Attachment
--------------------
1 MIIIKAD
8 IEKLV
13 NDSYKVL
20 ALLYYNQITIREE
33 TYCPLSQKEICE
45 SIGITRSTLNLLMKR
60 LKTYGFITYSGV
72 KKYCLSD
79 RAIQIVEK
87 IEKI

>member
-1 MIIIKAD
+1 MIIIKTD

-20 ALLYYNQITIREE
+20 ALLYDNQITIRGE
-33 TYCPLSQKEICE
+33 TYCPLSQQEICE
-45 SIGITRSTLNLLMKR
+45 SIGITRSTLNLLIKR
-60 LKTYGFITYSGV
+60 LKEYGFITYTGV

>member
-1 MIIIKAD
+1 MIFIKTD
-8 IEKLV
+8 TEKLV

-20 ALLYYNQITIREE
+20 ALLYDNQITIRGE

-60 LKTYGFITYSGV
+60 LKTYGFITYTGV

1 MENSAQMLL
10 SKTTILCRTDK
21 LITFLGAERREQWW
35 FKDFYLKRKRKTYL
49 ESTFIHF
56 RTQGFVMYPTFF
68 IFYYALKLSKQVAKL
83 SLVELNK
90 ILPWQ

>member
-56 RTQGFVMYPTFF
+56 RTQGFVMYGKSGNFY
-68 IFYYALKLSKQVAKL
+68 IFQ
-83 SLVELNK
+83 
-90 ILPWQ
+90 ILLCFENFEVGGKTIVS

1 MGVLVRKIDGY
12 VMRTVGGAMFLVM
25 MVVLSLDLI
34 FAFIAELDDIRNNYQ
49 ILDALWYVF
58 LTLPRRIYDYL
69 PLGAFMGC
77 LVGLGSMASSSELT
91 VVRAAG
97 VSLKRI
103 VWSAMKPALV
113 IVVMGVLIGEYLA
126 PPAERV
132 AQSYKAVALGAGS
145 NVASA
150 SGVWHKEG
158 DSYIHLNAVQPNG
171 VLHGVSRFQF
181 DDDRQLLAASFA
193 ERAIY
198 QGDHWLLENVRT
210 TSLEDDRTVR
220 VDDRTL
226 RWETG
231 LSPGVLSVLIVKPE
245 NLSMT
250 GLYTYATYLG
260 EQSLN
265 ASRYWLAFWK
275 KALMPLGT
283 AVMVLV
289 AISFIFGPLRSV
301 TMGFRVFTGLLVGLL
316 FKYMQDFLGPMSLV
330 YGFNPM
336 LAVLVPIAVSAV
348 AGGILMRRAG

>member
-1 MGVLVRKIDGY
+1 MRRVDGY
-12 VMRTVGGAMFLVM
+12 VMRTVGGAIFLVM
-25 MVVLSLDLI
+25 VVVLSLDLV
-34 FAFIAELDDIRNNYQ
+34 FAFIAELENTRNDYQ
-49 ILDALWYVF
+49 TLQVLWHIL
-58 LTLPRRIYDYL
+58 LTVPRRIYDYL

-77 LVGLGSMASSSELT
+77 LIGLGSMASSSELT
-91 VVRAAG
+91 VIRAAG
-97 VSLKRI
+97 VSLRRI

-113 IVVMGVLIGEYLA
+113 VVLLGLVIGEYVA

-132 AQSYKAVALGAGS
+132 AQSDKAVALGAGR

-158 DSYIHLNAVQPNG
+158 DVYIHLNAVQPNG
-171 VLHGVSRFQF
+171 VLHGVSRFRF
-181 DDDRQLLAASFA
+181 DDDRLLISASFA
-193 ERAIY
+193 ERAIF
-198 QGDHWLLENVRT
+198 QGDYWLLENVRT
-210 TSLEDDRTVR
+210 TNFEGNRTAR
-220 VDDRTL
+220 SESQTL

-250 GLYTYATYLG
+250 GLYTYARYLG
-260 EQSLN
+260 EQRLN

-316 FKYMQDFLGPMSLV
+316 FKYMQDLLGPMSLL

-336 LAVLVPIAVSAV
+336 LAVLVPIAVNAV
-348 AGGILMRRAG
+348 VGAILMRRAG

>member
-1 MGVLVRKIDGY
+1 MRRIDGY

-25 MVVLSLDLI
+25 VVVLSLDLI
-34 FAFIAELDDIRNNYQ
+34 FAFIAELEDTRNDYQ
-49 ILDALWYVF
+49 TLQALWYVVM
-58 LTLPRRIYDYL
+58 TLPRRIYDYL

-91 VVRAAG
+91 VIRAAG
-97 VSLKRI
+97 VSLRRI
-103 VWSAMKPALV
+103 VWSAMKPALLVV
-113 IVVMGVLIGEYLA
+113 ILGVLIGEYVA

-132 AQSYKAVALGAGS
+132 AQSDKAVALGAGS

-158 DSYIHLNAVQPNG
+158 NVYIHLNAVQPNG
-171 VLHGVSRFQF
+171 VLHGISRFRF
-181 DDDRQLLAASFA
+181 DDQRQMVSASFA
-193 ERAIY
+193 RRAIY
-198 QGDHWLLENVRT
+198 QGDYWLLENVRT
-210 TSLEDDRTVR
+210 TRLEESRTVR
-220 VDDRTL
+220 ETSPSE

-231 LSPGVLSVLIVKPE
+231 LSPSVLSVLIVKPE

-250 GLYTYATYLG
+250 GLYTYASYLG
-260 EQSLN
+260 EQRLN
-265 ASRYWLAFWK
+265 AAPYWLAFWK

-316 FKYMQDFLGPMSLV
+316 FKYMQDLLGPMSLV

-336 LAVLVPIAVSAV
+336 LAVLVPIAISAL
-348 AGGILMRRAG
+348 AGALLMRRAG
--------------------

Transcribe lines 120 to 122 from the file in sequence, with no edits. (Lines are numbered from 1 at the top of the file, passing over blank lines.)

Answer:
+210 TNFEGNRTAR
-220 VDDRTL
+220 SESQTL